Article Text

PERVASIVE DEVELOPMENTAL DISORDERS, AGGRESSIVE BEHAVIOUR AND SEIZURES: A CASE REPORT
  1. N Deriaz1,
  2. J P Willi2,
  3. M Orihuela-Flores1,
  4. G Galli Carminati1
  1. 1Mental Development Psychiatric Unit, Department Of Psychiatry, Geneva University Hospital, Geneva, Switzerland
  2. 2Service Of Nuclear Medicine, Department Of Radiology, Geneva University Hospital, Geneva, Switzerland

Abstract

Background The diagnostic category of pervasive developmental disorders (PDD) refers to a group of disorders characterized by delays in the development of socialization and communication skills. Symptoms may include problems with using and understanding language, difficulties relating to people, objects and events, as well as difficulties in changing routine or familiar surroundings, repetitive body movements or behaviour disorders. The behaviour disorders (aggressive behaviours, SIB) can occur and manifest with a large spectrum of clinical symptoms; they usually can be treated with antipsychotic medications. However, when no response to antipsychotics is observed, episodes of aggressive behaviour could be related to epilepsy, occurring in the context of high emotional arousal, anger or fear.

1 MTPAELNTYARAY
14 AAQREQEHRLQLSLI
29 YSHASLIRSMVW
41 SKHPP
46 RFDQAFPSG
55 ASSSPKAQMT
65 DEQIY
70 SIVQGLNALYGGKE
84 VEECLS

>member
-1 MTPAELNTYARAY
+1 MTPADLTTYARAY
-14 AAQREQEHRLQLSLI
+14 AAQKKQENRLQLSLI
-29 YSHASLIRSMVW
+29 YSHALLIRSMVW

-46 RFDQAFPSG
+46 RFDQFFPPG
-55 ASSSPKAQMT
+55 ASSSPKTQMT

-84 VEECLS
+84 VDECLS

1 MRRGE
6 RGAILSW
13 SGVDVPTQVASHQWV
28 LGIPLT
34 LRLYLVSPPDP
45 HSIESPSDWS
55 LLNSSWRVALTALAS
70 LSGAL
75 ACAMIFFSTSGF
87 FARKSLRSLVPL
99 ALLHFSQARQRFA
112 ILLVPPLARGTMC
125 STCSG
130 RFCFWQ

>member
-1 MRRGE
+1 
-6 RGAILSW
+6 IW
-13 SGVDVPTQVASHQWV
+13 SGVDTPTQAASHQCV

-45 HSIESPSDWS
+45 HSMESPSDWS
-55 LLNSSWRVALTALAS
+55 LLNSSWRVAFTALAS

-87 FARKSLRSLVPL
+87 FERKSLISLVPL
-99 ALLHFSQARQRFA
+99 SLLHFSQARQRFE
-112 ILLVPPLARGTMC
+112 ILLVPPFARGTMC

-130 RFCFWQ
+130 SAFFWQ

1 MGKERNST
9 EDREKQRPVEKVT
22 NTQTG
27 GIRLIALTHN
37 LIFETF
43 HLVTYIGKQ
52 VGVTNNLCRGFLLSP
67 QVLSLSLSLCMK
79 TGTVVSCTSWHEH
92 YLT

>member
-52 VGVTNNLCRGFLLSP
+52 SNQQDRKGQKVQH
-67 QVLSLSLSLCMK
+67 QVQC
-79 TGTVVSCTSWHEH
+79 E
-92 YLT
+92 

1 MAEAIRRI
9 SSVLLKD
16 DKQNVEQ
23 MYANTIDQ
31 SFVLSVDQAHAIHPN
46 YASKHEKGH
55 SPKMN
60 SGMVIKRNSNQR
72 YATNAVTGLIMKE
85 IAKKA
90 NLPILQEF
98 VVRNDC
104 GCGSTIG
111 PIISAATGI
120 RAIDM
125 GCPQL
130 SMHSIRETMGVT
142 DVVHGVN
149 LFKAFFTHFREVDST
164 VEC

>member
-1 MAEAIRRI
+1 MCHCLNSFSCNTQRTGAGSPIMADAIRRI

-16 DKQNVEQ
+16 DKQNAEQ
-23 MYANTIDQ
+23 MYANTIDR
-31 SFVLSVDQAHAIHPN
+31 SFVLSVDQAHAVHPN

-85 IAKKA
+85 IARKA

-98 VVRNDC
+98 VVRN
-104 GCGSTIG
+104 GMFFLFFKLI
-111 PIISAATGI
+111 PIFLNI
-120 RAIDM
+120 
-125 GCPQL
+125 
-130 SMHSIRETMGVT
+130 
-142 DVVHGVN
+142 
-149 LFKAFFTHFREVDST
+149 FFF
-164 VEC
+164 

Methods We report the case of a 18-year-old man diagnosed with PDD presenting auto-aggressive behaviour non-responding to neuroleptic medication. The symptoms began when he was 14-year-old. Clinical evaluation showed recurrent episode of excessive hyperactivity and severe auto mutilation, such as biting himself. PET imaging with F-18 2-fluoro-2-deoxyglucose (F-18 FDG) was performed for epilepsy work-up.

Results PET Imaging showed a focal hypo metabolic lesion in the right temporo-parietal region, highly suggestive for an epileptic focus.

Treatment with anti-epileptic medication was initiated and 2 weeks later the self injurious behaviour disappeared with no recurrence 12 months later.

Conclusions Evaluation of more cases of this subset of PDD patients with epilepsy presenting as behaviour disorders by 18F-FDG PET may suggest a possible role in determining an epileptic focus and might in addition potentially help to monitor treatment response.

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